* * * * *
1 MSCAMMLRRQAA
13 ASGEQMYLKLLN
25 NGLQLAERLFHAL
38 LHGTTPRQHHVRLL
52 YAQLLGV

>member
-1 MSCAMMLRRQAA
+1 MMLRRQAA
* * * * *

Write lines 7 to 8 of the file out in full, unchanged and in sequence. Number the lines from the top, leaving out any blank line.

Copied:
-1 MSCAMMLRRQAA
+1 MMLRRQAA